China is committed to a green leap forward because it understands that the next stage in its economic revolution depends on transforming the country’s energy generation and distribution infrastructure. China also fully appreciates that the next great upward movement in economic development worldwide will arise from the wholesale conversion of the world’s energy infrastructure and that it will continue its impressive growth, while achieving sustainability, precisely through the process of restructuring how it generates and delivers energy.
Some in the West have begun to speak fondly of the effectiveness of China’s top down, command-style approach to transforming its energy infrastructure. The United States Senate must show that our vital economic and national security interests can be achieved through the untidy, yet democratic processes that have served us so well throughout our history.
If we cannot demonstrate a commitment to protect our own vital interests by marching decidedly forward towards the new energy future, how can we expect China to stand with us as we try to address the challenges posed by Iran’s nuclear aspirations? The United States Senate must act decisively and without delay.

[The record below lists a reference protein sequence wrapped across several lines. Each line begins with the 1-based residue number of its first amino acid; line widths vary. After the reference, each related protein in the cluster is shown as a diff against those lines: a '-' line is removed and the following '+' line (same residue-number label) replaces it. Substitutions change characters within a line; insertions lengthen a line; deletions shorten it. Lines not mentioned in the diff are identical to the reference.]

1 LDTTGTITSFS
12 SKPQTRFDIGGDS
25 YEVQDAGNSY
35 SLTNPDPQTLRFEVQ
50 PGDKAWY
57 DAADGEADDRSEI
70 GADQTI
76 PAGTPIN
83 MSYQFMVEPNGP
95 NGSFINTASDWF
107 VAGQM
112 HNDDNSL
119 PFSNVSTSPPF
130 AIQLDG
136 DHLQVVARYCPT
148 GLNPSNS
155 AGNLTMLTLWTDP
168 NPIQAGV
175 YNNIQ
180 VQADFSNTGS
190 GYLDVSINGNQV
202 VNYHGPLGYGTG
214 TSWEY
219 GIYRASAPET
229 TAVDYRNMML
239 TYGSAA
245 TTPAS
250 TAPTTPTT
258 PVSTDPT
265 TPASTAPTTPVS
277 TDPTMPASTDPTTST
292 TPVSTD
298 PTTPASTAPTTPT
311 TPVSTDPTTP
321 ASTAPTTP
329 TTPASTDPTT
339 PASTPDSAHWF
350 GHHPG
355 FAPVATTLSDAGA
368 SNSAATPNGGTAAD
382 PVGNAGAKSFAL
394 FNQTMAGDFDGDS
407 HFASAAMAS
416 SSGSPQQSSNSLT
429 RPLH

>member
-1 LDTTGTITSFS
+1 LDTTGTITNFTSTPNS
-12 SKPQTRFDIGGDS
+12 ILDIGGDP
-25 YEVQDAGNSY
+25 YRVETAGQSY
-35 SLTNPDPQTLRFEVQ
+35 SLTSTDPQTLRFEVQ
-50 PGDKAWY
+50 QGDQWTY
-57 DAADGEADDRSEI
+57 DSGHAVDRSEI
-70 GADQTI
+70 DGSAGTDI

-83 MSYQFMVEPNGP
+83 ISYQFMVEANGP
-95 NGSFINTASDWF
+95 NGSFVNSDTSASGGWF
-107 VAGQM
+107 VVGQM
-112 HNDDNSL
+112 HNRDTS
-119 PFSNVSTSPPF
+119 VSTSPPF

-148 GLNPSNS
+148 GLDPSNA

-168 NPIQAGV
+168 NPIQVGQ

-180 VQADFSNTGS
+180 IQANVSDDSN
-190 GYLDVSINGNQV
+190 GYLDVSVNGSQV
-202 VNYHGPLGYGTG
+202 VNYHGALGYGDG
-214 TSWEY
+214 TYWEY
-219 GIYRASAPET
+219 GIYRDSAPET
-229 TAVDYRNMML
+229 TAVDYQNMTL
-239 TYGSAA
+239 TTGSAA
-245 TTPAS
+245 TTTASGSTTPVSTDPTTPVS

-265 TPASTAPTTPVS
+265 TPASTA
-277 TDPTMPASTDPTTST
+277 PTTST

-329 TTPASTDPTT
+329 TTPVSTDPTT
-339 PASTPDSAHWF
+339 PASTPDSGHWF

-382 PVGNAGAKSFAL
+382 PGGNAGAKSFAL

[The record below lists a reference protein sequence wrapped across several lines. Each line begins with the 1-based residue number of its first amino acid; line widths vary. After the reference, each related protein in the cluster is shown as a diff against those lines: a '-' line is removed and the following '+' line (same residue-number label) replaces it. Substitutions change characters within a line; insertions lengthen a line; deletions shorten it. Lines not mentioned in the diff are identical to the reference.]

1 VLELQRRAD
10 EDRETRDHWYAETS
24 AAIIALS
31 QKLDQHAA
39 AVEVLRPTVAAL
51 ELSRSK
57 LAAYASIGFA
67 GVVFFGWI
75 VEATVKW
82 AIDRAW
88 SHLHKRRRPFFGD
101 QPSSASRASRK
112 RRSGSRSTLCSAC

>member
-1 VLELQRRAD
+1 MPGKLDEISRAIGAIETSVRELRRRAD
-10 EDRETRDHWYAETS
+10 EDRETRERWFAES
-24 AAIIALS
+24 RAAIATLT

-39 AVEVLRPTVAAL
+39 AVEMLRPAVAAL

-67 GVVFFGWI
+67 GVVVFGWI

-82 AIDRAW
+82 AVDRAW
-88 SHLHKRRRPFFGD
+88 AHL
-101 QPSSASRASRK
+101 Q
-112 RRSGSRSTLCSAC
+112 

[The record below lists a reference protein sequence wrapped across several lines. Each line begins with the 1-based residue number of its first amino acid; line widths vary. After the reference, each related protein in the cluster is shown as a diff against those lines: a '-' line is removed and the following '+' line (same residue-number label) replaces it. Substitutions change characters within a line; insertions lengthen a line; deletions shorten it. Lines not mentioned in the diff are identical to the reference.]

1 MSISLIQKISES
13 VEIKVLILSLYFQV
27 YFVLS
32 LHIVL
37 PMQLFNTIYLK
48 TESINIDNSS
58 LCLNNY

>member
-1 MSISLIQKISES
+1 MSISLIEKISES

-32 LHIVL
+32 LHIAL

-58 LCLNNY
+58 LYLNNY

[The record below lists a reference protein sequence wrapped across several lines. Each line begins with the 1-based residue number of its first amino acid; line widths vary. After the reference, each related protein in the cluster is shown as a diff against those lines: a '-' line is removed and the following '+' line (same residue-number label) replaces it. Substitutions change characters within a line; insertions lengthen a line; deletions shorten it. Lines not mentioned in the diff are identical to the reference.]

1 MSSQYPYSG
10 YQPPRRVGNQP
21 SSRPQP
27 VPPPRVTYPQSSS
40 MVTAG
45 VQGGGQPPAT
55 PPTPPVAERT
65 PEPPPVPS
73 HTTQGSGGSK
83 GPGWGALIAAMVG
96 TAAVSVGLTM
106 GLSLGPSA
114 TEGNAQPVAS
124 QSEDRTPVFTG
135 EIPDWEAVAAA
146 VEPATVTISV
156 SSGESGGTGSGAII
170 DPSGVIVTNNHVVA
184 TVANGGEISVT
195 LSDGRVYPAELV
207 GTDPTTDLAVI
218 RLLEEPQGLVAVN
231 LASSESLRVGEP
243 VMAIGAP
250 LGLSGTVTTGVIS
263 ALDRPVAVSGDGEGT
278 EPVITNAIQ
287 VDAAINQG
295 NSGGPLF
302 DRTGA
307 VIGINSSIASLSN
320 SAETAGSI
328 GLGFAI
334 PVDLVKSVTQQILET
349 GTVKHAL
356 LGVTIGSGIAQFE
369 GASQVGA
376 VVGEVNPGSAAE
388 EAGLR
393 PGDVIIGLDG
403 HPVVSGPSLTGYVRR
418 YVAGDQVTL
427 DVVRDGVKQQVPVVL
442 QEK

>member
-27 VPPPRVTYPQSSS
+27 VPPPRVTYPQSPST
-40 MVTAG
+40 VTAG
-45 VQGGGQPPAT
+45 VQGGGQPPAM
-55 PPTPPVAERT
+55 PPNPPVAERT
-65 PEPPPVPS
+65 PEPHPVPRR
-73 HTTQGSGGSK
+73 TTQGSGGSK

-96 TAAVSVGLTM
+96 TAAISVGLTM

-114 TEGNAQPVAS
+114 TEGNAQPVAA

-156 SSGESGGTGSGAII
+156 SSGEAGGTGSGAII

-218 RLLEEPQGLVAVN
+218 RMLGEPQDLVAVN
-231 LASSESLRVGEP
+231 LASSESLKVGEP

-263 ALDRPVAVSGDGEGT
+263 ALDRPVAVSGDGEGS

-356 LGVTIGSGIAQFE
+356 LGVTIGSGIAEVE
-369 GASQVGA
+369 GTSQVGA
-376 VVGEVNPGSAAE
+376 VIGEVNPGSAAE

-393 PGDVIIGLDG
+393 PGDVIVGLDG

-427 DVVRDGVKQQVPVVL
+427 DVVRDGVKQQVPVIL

Lou Schwartz, a lawyer and China specialist who focuses his work on the energy and metals sectors in the People's Republic of China, is a frequent contributor to Renewable Energy World. Through China Strategies, LLC, Lou provides clients research and analysis, due diligence, merger and acquisition, private equity investment and other support for trade and investment in China's burgeoning energy and metals industries. As part of the 2009 ROTH China Conference scheduled for October 12-14, 2009 at Fontainebleau Miami Beach, Florida, ROTH is featuring a designated China Energy Track, which will include presentations from 19 companies that operate within China's energy sector and a keynote speech by Lou Schwartz, President of China Strategies.